“No, it wasn’t meant like that,” Foxman said of Biden’s remark. “Our vision is very much that America is a safe place for a lot of people. But also remember after Trump, America closed its borders,” Foxman said.

Natan Sharansky speaks during a conference of the Jewish Agency, at the Orient Hotel in Jerusalem, on June 24, 2018. (Hadas Parush/Flash90)

Natan Sharansky, a former head of the Jewish Agency, had an explanation for why Biden’s remark was not widely seen as othering American Jews.

“Biden’s remark, which was made in passing and not in some speech, makes the most sense if you add one word, which is ‘feel,’” Sharansky said.

“I believe Biden meant to say that no Jew in the world can feel secure without Israel, which captures how most of the Jewish world, in my opinion, feels about Israel. It’s a shelter. But it’s also the focus of an identity, and for the religious the fulfillment of a divine commitment. It’s very good that we have a US president who gets it,” Sharansky said.

Sharansky initially did not believe that Biden had made the remark.

“I didn’t watch the exchange, I only read the transcript and at first I thought the transcript must have gotten mixed up and that it was Netanyahu who said this. Israeli leaders say this all the time. I used to say it. But now we’re hearing it from an American president,” Sharansky said.

US President Joe Biden (R) embraces President Isaac Herzog (L) during the opening ceremony of the Maccabiah Games at Teddy Stadium in Jerusalem on July 14, 2022. (RONEN ZVULUN / POOL / AFP)

Yet Biden’s remarks, Sharansky said, do not line up with his administration’s attempts to negotiate a deal with Iran that would allow that country some nuclear capabilities.

“Biden’s Iran policy is incompatible with that of someone who both wants Jews to be secure and believes Israel guarantees it,” Sharansky said. But, he added, “there are many committed, dyed-in-the-wool liberal Zionists who want to believe that a deal can be reached. There is a sharp divide over this issue.”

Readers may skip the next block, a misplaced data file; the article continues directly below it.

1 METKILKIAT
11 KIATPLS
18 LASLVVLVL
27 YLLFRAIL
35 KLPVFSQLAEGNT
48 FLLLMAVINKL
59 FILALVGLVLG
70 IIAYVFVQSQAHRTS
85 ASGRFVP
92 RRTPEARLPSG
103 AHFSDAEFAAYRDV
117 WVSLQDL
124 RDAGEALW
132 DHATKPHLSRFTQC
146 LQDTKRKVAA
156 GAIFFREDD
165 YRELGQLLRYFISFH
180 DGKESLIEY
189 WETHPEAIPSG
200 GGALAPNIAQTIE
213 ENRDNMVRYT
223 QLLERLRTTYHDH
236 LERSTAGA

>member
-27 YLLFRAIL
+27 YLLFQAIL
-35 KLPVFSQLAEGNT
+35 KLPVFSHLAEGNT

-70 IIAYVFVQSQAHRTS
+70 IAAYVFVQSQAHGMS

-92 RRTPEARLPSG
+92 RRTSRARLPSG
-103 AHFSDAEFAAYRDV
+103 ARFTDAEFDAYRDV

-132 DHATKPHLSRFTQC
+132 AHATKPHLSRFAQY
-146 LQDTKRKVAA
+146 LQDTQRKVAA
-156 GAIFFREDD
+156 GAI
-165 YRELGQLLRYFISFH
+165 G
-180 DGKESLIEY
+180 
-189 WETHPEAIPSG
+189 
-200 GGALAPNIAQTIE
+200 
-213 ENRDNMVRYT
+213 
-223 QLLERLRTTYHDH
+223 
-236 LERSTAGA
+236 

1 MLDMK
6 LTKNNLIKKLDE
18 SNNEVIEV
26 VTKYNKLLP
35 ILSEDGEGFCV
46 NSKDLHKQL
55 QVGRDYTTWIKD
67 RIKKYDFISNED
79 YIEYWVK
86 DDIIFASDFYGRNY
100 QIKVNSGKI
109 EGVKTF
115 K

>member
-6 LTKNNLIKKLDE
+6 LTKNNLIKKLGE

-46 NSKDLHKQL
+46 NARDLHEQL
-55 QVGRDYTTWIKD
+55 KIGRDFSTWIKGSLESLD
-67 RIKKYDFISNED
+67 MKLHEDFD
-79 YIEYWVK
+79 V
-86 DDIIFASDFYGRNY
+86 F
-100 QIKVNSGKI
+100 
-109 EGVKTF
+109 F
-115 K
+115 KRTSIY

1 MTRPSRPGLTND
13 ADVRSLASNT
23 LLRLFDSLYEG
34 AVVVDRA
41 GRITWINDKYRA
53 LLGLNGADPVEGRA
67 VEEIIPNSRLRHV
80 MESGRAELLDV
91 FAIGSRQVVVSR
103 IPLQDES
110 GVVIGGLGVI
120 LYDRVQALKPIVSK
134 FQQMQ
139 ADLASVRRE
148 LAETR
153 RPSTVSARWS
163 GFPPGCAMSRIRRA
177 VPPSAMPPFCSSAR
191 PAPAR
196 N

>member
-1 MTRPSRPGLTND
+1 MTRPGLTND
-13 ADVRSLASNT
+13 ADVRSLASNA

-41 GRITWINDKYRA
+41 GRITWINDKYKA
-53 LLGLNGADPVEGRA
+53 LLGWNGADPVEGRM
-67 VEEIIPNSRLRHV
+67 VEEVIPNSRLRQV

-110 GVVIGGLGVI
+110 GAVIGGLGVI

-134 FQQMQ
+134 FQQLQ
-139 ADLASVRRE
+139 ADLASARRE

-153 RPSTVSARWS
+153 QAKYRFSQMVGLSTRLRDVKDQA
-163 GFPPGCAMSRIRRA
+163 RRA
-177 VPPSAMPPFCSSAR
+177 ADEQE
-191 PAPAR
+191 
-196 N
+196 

Proponents of resuming the US-led nuclear deal with Iran, which former president Barack Obama finalized but which his successor Trump withdrew from, say that it blocks Iran’s path to nuclear weapons because it forces the Islamic Republic to abandon this project in exchange for sanctions relief and trade.

US former president Barack Obama, accompanied by former secretary of state John Kerry, meets with veterans and Gold Star Mothers to discuss the Iran Nuclear deal, Thursday, Sept. 10, 2015, in the Roosevelt Room at the White House in Washington (AP Photo/Andrew Harnik)

Critics of the deal, which was limited to a period of 10 years, say it legitimized a future nuclear Iranian after the deal’s expiration and ignored Iran’s sponsoring of international terrorism and threats to annihilate Israel.

Yad Vashem chief Dani Dayan in the Hall of Names at the Jerusalem museum, undated. (Alex Kolomoisky)

Dani Dayan, the chairman of Yad Vashem, Israel’s state museum for the Holocaust, said that Biden’s remark reflects a sentiment shared across the Jewish world and by Israel’s friends who are not Jewish.

“Israel is the guarantee that as long as we exist as an independent Jewish state, there will be no more St. Louises – the ship that departed from Germany in 1938 full of Jewish refugees fleeing Nazi Germany only to be denied entry by American countries – in the oceans of this world and if God forbid there is, it will have a safe haven to dock in — the State of Israel,” said Dayan, a former Israeli consul general in New York.

Rafael Medoff, director of the David S. Wyman Institute for Holocaust Studies in Washington, DC, said that Biden’s remark was merely an expression of common sense.

“President Biden was simply reiterating the obvious fact that it’s good there is an Israel to which persecuted Jews can flee. We all know what happened in the 1930s and 1940s when there was no Jewish state. Acknowledging that does not make one a Zionist; it’s just recognizing reality,” Medoff said.